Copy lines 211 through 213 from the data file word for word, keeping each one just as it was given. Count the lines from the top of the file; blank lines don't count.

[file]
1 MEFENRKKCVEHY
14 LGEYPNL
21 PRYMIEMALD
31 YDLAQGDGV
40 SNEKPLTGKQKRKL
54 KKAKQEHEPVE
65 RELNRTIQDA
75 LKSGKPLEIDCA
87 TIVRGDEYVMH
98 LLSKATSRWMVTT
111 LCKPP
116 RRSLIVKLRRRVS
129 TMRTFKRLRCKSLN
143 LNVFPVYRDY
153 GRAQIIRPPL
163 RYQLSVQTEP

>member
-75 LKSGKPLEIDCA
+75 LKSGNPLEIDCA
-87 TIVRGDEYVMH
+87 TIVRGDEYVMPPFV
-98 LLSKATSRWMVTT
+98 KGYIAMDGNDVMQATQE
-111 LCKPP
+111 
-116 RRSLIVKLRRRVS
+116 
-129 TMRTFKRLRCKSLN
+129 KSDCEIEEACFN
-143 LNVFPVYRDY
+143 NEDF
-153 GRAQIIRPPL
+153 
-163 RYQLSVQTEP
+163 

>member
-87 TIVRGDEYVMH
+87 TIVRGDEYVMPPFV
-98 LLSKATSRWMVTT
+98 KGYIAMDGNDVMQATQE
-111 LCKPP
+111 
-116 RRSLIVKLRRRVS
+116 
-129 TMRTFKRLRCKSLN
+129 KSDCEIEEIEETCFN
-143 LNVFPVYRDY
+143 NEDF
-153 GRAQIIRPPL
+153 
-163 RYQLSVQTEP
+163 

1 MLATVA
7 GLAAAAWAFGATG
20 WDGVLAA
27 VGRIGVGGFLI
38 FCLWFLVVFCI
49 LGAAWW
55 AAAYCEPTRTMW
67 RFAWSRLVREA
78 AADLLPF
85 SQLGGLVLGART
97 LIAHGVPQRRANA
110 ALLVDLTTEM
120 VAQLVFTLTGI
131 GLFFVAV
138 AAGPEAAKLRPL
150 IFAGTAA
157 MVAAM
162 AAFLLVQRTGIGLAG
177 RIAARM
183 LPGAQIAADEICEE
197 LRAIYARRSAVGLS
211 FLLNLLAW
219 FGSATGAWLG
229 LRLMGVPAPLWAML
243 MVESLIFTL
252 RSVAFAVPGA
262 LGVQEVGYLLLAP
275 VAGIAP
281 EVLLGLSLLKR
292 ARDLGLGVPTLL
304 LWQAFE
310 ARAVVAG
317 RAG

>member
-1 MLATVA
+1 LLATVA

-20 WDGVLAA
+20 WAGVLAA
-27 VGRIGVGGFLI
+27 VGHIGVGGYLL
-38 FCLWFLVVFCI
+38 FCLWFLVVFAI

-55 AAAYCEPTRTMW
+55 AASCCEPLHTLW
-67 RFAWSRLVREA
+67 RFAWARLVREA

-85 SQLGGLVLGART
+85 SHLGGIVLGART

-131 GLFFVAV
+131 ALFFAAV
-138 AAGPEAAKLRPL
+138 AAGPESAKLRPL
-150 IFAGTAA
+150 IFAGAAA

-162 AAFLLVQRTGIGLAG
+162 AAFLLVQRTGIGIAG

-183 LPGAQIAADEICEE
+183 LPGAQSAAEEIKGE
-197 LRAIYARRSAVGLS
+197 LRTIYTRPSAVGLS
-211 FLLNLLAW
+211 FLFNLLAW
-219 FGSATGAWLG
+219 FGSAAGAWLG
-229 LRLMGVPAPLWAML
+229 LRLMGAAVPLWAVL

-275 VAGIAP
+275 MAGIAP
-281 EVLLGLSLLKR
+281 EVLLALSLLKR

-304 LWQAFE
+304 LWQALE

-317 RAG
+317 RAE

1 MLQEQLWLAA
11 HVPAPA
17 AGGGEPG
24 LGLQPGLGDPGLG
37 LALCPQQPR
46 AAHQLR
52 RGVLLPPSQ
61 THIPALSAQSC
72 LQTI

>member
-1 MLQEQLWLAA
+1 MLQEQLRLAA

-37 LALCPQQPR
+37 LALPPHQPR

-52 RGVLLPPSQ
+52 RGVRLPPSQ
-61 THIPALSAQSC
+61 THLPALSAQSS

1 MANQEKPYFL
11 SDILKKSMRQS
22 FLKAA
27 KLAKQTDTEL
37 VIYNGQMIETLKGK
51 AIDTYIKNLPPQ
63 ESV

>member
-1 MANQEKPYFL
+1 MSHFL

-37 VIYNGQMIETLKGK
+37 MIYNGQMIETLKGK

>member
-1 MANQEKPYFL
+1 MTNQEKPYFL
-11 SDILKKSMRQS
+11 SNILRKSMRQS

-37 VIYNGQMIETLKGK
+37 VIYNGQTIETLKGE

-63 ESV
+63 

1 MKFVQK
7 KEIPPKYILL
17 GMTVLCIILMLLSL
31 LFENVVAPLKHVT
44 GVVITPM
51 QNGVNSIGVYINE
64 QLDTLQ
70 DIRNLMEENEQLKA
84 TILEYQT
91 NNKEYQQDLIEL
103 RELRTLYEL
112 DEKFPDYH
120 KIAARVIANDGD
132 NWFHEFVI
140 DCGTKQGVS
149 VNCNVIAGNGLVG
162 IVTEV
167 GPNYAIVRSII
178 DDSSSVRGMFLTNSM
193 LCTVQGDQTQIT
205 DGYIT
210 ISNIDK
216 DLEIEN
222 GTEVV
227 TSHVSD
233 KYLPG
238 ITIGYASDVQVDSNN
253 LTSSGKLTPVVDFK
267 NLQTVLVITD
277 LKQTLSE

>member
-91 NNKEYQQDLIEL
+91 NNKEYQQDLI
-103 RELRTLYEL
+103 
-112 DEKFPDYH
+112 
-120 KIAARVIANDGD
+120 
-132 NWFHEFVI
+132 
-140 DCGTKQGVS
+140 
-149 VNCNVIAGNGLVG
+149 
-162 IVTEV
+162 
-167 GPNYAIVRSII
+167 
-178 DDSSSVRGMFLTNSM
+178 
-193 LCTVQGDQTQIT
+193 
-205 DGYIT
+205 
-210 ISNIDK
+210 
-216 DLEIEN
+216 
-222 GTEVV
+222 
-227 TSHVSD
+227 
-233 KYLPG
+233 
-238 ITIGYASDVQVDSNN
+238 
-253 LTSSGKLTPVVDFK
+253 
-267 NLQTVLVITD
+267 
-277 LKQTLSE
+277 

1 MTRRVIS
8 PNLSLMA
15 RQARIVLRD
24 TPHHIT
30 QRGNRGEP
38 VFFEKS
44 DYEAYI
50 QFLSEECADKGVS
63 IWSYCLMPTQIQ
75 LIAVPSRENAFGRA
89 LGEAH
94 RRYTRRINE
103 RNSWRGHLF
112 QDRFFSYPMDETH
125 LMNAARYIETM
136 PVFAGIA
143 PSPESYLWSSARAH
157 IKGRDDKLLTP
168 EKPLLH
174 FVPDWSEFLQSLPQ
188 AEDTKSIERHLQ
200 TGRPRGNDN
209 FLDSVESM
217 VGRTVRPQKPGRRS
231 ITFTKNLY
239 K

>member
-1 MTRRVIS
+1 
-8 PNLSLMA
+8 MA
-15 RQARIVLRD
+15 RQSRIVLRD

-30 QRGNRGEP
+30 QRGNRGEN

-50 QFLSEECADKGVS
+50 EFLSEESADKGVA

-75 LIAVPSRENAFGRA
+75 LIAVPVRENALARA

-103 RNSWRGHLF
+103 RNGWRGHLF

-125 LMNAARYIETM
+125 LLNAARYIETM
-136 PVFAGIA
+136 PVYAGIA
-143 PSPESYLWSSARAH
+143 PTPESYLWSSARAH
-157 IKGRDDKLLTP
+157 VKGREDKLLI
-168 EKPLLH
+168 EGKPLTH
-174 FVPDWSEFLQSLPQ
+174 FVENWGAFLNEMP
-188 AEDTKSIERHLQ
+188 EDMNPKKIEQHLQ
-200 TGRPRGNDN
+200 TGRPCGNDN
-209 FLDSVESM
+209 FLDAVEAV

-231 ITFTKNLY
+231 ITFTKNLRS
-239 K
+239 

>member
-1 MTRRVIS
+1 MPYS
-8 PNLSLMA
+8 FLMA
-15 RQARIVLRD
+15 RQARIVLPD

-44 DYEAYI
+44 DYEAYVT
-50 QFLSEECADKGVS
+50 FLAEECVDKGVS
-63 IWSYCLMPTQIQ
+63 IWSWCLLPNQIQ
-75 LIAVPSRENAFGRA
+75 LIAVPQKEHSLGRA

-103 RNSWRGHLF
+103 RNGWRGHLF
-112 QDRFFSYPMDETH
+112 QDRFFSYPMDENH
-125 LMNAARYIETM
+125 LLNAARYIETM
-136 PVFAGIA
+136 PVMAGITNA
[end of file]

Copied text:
-162 IVTEV
+162 
-167 GPNYAIVRSII